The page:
Oh, of course — understandable. Who among us hasn’t killed and dismembered a lover because of a bit of work stress and vodka? In the end though, they settled on self-defense. The argument went a bit like this: Sokolov admitted to killing his girlfriend, but added that — well — she deserved it. I mean he obviously never used those words, but he might as well have!

A hysterically weeping Sokolov told the court how Anastasia “gradually turned into a beast from a scary fairytale” after they moved in together. The last straw was when she flew into a maniacal rage that night: “I have never seen such a stream of aggression,” he said. No Oleg? You don’t think your own little stream of aggression might have raised the bar a little?

This kind of victim blaming tactic is far more successful in Russian courts than you’d like to think; husbands often get away with violence against their wives by claiming that they were hysterical or aggressive at the time. But thankfully, that was just a bit too much of a stretch in this instance. 

Four rifle blasts to the head could legally only be classed as self defense if Anastasia was an actual T-500 Terminator. Analysis revealed that she was in fact not a robotic menace from the future, so on Christmas Day 2020, Oleg Sokolov was convicted of intentional murder and weapons possession, and sentenced to 12 and a half years behind bars.

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Wrap-up

That concludes the story of the rise and fall of one of St Petersburg’s strangest murderers: a man who held such power over his own little world that he thought himself as mighty as Napoleon himself. But how was he allowed to exert his wicked will on his students for so many years before finally being toppled?

A petition was launched shortly after the murder demanding answers from the university. They simply denied any complaints had ever been made against the senior lecturer, and buried their heads in the sand. In fact, every organization he was involved with scrambled to scrub his name from their websites, preferring to pretend Sokolov never existed at all. Because really, plenty of people knew what he was doing over the years, and knew what he was capable of: like a Russian Weinstein in a silly admiral’s outfit.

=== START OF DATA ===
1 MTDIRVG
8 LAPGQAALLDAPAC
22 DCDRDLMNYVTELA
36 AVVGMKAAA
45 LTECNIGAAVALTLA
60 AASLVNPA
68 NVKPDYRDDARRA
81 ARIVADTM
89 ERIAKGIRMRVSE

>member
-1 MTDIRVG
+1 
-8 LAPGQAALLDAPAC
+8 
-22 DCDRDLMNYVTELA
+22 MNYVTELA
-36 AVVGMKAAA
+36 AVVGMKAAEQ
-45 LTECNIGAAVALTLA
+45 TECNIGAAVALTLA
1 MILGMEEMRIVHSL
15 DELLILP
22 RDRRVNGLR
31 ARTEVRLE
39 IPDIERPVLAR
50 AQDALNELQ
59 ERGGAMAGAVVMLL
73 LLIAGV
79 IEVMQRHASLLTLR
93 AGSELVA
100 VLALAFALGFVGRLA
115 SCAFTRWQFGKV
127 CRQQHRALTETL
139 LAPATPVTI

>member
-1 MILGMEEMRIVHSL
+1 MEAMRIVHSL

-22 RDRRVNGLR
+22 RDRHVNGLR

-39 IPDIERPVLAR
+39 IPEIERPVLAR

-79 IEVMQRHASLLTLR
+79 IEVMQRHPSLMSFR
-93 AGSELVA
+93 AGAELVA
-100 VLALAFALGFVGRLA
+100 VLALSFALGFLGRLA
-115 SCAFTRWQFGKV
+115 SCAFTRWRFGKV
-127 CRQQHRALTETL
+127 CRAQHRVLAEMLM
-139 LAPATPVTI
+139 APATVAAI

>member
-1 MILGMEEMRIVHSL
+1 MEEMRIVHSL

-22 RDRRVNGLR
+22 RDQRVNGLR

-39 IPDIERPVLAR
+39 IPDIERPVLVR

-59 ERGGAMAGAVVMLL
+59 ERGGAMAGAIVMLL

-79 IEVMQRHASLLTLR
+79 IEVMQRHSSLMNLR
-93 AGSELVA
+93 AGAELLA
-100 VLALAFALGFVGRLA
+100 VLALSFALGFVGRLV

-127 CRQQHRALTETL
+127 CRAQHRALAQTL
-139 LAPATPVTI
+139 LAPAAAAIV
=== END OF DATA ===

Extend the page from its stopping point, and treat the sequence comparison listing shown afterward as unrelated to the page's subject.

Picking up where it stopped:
Unfortunately, the tragic end of Anastasia’s story is all too common in Russia: some estimates put the domestic violence murder rate at one every 40 minutes! In recent years, relaxed sentences for domestic violence, and increased ones for false reporting (which might well be used to deter genuine reports), suggest things might only get worse from here. 

The challenge for women’s advocates in Russia is to root out people like Sokolov before they end up as killers, and demand the system tip the scales back in the favor of the victims. It’s a tough fight, but a worthy one for sure. 

Vive la revolution.

Dismembered Appendices

1. While awaiting trial in prison, Sokolov spent his free time writing a novel, offering the prison guards a 50% cut if they gave him a computer (which they did not). What was it about? His secondary specialist subject: love. Thankfully the book cannot be published without the consent of the victim’s family, meaning it’ll probably never see the light of day.

2. Early on I mentioned that historic battle reenactments have zero casualties, but that’s not always the case. In 1982, Sokolov was involved in another investigation into the death of a reenactment club member. No, Sokolov didn’t flip and bayonet an Englishman to death — he and others were actually just sentenced to two years of probation for criminal negligence, when a frigate ship sank while preparing for a film shoot, killing the teenager.

Credits

Oleg Sokolov Оле́г Вале́рьевич Соколо́в by ANTROPOGENEZ.RU is licenced under CC-BY-SA